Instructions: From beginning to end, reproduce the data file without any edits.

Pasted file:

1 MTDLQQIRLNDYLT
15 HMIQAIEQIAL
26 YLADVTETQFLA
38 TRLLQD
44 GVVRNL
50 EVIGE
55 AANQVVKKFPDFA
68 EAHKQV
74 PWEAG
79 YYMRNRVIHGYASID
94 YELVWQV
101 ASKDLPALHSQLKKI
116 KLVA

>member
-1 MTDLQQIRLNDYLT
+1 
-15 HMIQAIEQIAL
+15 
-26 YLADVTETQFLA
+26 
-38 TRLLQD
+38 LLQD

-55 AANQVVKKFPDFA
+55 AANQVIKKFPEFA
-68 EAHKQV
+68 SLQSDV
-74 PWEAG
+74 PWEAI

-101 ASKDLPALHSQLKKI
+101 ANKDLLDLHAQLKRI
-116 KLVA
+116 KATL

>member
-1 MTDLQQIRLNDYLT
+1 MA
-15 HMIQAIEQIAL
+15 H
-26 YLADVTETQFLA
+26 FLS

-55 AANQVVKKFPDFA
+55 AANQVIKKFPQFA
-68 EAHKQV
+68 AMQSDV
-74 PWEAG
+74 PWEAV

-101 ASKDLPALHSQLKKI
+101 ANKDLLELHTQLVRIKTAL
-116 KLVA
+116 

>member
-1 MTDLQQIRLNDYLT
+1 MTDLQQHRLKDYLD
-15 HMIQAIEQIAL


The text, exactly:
1 MTDLQQIRLNDYLT
15 HMIQAIEQIAL
26 YLADVTETQFLA
38 TRLLQD
44 GVVRNL
50 EVIGE
55 AANQVVKKFPDFA
68 EAHKQV
74 PWEAG
79 YYMRNRVIHGYASID
94 YELVWQV
101 ASKDLPALHSQLKKI
116 KLVA

>member
-1 MTDLQQIRLNDYLT
+1 
-15 HMIQAIEQIAL
+15 
-26 YLADVTETQFLA
+26 
-38 TRLLQD
+38 LLQD

-55 AANQVVKKFPDFA
+55 AANQVIKKFPEFA
-68 EAHKQV
+68 SLQSDV
-74 PWEAG
+74 PWEAI

-101 ASKDLPALHSQLKKI
+101 ANKDLLDLHAQLKRI
-116 KLVA
+116 KATL

>member
-1 MTDLQQIRLNDYLT
+1 MA
-15 HMIQAIEQIAL
+15 H
-26 YLADVTETQFLA
+26 FLS

-55 AANQVVKKFPDFA
+55 AANQVIKKFPQFA
-68 EAHKQV
+68 AMQSDV
-74 PWEAG
+74 PWEAV

-101 ASKDLPALHSQLKKI
+101 ANKDLLELHTQLVRIKTAL
-116 KLVA
+116 

>member
-1 MTDLQQIRLNDYLT
+1 MTDLQQHRLKDYLD
-15 HMIQAIEQIAL